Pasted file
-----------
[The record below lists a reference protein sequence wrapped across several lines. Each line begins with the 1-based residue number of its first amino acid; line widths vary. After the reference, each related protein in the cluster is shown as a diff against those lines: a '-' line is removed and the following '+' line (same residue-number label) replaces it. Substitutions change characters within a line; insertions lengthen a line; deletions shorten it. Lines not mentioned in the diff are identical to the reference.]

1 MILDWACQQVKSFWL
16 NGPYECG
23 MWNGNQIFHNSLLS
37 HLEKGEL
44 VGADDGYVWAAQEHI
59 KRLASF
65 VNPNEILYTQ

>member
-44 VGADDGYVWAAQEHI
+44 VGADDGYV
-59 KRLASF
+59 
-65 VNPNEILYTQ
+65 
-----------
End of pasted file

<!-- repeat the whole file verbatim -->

[The record below lists a reference protein sequence wrapped across several lines. Each line begins with the 1-based residue number of its first amino acid; line widths vary. After the reference, each related protein in the cluster is shown as a diff against those lines: a '-' line is removed and the following '+' line (same residue-number label) replaces it. Substitutions change characters within a line; insertions lengthen a line; deletions shorten it. Lines not mentioned in the diff are identical to the reference.]

1 MILDWACQQVKSFWL
16 NGPYECG
23 MWNGNQIFHNSLLS
37 HLEKGEL
44 VGADDGYVWAAQEHI
59 KRLASF
65 VNPNEILYTQ

>member
-44 VGADDGYVWAAQEHI
+44 VGADDGYV
-59 KRLASF
+59 
-65 VNPNEILYTQ
+65 